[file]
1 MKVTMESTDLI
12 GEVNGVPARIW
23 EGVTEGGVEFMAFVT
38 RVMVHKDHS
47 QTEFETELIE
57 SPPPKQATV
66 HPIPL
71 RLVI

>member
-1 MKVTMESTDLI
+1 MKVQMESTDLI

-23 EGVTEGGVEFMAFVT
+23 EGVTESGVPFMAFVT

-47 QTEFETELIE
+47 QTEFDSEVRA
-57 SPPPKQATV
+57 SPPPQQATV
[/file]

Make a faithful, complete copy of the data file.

1 MKVTMESTDLI
12 GEVNGVPARIW
23 EGVTEGGVEFMAFVT
38 RVMVHKDHS
47 QTEFETELIE
57 SPPPKQATV
66 HPIPL
71 RLVI

>member
-1 MKVTMESTDLI
+1 MKVQMESTDLI

-23 EGVTEGGVEFMAFVT
+23 EGVTESGVPFMAFVT

-47 QTEFETELIE
+47 QTEFDSEVRA
-57 SPPPKQATV
+57 SPPPQQATV